Congregation for the Eastern Churches, Pontifical Precepts about Married Eastern Clergy, 14 June 2014.


Pontifical Precepts about Married Eastern Clergy


A) Introductory Note

Canon 758, § 3/CCEO states that “The particular law of each Church sui juris or special norms established by the Apostolic See are to be followed in admitting married men to sacred orders.1

This allows that each Church sui juris is able to make a decision concerning the admission of married men to sacred orders.

At the present, all the Eastern Catholic Churches are able to admit married men to the diaconate and presbyterate with the exception of the Syro-Malabar and Syro-Malankar Churches.

In addition, the canon foresees that the Apostolic See is able to issue special norms in this regard.

The Holy Father Benedict XVI in his post-synodal Apostolic Exhortation Ecclesia in Medio Oriente (“The Church in the Middle East”)2 of September 14, 2012, after having affirmed that “Priestly celibacy is a priceless gift of God to his Church, one which ought to be received with appreciation in East and West alike, for it represents an ever timely prophetic sign,”3 recalled, “the ministry of married priests, who are an ancient part of the Eastern tradition,”4 and he encour-aged them (who) “along with their families, are called to holiness in the faithful exercise of their ministry and in sometimes difficult living conditions.”5

The problems of the ministry of married priests outside the traditional Eastern territories goes back to the final decades of the 19th century, especially since 1880, when thousands of Ruthenian Catholics emigrated from the Sub-Carpathian regions, as well as West Ukraine, to the United States of America. The presence of the respective married ministers aroused the protest of Latin bishops according to whom such a presence would have provoked a gravissimum scandalum (most grave scandal) among the Latin faithful. Therefore the Congregation of Propaganda Fide with a decree of October 1, 1890, prohibited a married Ruthenian clergy to reside in the USA.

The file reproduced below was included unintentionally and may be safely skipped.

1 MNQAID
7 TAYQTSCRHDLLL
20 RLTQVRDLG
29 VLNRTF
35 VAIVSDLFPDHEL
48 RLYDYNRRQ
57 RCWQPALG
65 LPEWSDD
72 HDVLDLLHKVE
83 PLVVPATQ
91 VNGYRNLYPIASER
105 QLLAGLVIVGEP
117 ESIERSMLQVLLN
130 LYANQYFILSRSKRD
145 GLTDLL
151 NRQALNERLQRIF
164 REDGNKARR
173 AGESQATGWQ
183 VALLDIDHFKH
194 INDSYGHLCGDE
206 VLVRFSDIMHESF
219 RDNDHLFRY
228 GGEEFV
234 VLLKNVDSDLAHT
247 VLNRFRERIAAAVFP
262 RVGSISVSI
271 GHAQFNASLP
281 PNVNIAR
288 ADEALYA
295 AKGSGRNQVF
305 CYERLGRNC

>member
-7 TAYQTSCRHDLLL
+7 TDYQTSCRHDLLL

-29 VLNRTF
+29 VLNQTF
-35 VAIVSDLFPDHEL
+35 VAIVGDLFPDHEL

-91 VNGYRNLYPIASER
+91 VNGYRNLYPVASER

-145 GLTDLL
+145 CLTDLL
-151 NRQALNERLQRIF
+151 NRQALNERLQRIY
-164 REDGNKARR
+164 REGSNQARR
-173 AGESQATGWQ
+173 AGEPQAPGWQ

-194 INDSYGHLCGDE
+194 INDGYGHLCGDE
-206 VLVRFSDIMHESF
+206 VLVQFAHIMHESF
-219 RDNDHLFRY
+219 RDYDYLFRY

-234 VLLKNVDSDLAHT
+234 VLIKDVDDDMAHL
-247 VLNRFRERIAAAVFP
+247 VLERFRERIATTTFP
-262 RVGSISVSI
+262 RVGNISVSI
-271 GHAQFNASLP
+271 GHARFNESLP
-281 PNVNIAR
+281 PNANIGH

In 1913 the Holy See decreed that in Canada only celibates would be able to be ordained priests.

In the years 1929-1930 the then Congregation for the Eastern Church (CCO) issued three decrees which prohibited the exercise of ministry by married Eastern priests in certain regions:

1. the Decree Cum data fuerit of March 1, 1929, by which ministry is prohibited to a married Ruthenian in the immigration in North America;6

2. the Decree Qua sollerti of December 23, 1929, by which the prohibition of ministry was extended to all the Eastern married clergy immigrating in North and South America, Canada and Australia;7

3. the Decree Graeci-Rutheni of May 24, 1930, in which it is stated that only celibate men would be able to be admitted to the seminary and promoted to sacred orders.8

Deprived of ministers of their own rite, a number estimated at around 200,000 Ruthenian faithful passed to orthodoxy.9

The regulations above were extended to other territories not considered “Eastern regions”: exceptions were conceded only after the Episcopal Conference in a place was heard and the authorization of the Holy See was received.

Because the problems persisted, the Congregation for the Eastern Churches consulted the Congregation for the Doctrine of Faith. On February 20, 2008, in an ordinary session, it re-examined the entire question, coming to the following decision: “the existing norm is to be maintained – which binds to the obligation of celibacy Eastern priests in pastoral service among the faithful in the diaspora, like the Latin priests – foreseeing in concrete and exceptional cases, the possibility of a dispensation from it, reserved to the Holy See.” This was approved by the Holy Father, Benedict XVI.